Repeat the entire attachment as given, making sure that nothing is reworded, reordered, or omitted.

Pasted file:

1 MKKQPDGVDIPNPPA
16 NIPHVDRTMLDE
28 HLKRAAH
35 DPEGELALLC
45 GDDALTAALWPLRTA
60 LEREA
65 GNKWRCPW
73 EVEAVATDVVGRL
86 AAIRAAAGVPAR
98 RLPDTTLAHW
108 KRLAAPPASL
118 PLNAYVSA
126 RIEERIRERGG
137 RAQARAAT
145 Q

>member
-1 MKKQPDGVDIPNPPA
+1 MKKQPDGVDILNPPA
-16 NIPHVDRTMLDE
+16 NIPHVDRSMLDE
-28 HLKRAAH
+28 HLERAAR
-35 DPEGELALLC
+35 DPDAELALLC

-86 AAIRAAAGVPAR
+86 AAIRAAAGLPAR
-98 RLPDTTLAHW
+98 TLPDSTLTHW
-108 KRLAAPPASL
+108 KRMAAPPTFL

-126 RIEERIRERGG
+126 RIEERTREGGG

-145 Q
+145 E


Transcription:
1 MKKQPDGVDIPNPPA
16 NIPHVDRTMLDE
28 HLKRAAH
35 DPEGELALLC
45 GDDALTAALWPLRTA
60 LEREA
65 GNKWRCPW
73 EVEAVATDVVGRL
86 AAIRAAAGVPAR
98 RLPDTTLAHW
108 KRLAAPPASL
118 PLNAYVSA
126 RIEERIRERGG
137 RAQARAAT
145 Q

>member
-1 MKKQPDGVDIPNPPA
+1 MKKQPDGVDILNPPA
-16 NIPHVDRTMLDE
+16 NIPHVDRSMLDE
-28 HLKRAAH
+28 HLERAAR
-35 DPEGELALLC
+35 DPDAELALLC

-86 AAIRAAAGVPAR
+86 AAIRAAAGLPAR
-98 RLPDTTLAHW
+98 TLPDSTLTHW
-108 KRLAAPPASL
+108 KRMAAPPTFL

-126 RIEERIRERGG
+126 RIEERTREGGG

-145 Q
+145 E